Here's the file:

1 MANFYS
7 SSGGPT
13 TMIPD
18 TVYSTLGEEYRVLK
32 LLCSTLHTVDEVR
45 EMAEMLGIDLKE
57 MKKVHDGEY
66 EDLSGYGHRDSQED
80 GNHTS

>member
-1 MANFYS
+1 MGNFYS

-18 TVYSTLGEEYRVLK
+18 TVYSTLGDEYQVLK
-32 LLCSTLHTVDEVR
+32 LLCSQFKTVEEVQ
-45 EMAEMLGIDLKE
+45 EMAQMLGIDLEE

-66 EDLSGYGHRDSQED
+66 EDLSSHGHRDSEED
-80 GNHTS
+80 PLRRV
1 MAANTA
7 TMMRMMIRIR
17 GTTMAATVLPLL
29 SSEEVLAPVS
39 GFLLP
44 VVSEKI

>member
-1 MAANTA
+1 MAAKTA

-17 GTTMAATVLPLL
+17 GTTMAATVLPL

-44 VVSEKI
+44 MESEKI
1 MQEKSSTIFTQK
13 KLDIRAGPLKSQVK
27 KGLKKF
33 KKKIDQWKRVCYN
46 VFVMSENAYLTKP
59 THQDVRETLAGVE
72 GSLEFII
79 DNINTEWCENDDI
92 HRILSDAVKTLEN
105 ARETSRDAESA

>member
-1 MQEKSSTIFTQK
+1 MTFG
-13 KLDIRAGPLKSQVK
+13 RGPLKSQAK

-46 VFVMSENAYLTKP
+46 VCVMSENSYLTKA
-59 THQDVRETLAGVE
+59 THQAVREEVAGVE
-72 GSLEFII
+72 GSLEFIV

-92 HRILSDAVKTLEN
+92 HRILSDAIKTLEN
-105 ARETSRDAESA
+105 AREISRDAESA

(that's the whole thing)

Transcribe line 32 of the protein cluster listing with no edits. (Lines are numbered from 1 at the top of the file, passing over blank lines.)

-17 GTTMAATVLPLL